Texas State temporarily moves classes online

Staff Report
SAN MARCOS — Texas State University students will be attending classes remotely for a short period¬†of time.
In response to the surge of COVID-19 cases, the university announced Monday that classes will be temporarily moved to online or remote delivery Jan. 18 through Jan. 30.
“I cannot stress this enough — it is critical that we all follow the steps we know protect us from COVID-19,” said Denise Trauth, Texas State University President, in a letter to the campus community. “While the university cannot mandate actions, I strongly encourage you to be vigilant about wearing a mask, social distancing as much as possible, test regularly, get vaccinated and boosted.”
On-campus housing will open as planned and students who reside on-campus will be required to show a negative COVID-19 test prior to move-in. Alkek Library, transportation services, residence halls, dining services, and access to recreation centers, the LBJ Student Center and the Student Health Center will still be available.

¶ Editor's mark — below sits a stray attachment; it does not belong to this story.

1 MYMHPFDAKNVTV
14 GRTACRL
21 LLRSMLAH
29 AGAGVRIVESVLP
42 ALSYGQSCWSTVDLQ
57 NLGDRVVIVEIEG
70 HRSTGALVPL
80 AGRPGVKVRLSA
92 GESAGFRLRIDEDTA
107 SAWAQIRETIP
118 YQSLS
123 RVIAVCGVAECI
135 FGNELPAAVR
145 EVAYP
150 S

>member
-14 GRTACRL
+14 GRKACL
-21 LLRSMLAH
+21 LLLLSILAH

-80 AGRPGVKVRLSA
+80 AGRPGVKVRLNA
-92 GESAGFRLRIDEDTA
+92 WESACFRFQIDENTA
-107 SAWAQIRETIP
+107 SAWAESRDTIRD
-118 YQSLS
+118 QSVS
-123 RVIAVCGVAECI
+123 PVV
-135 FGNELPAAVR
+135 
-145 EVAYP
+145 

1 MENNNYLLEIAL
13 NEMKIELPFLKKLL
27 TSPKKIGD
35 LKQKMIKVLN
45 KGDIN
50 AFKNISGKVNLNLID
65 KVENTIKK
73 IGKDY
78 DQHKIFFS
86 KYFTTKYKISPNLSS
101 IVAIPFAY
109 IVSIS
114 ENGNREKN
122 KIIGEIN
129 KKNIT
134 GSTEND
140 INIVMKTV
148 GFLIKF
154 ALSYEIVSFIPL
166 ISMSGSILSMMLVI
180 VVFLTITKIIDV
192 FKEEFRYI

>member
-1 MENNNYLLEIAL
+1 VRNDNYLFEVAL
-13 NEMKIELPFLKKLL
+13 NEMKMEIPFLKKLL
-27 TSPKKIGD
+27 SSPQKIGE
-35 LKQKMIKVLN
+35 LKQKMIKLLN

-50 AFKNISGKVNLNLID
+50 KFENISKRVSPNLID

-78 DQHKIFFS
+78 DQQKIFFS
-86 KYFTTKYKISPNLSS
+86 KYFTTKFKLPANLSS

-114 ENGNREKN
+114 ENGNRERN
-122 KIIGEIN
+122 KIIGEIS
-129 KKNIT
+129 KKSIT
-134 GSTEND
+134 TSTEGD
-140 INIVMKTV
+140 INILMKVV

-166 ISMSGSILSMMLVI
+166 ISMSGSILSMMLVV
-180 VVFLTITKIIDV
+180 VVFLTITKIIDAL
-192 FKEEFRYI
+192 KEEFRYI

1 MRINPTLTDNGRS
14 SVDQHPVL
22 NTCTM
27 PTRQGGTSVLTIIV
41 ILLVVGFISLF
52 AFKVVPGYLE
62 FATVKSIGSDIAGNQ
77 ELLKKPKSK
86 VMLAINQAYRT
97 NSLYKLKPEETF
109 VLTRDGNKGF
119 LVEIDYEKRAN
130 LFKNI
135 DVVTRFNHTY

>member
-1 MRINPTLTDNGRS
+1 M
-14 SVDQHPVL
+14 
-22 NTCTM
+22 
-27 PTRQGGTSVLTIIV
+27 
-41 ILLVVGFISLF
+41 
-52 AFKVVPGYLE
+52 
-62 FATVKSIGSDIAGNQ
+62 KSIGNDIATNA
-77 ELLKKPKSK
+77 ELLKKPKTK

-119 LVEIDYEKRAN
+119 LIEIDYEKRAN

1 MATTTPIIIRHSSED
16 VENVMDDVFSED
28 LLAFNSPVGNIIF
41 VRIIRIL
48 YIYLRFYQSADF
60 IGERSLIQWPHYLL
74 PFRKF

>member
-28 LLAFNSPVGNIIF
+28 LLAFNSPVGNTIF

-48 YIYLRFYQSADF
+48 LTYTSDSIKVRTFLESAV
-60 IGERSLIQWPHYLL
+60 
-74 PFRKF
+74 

Texas State intends to return to face-to-face instruction on Jan. 31.
“I know this is not the start of the semester we were all looking forward to,” Trauth said. “We are taking these actions out of an abundance of caution and are hopeful the surge will peak quickly. Thank you for your flexibility, patience, and willingness to keep our university safe.”

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Megan Navarro (Wehring) graduated from Texas State University in May 2020 with a bachelor's degree in journalism and mass communication. In June 2020, she started a summer internship at the Hays Free Press/News-Dispatch through the Dow Jones News Fund and Texas Press Association. She then earned her way to a reporter position later that summer and now, she serves as the editor of the newspaper. Working for a small publication, Navarro wears multiple hats. She has various responsibilities including managing a team of reporters, making editorial decisions, overseeing social media posts, fact checking, writing her own articles and more. Navarro has a heart for storytelling and she believes that journalists are equipped to share the stories that are important to the community.

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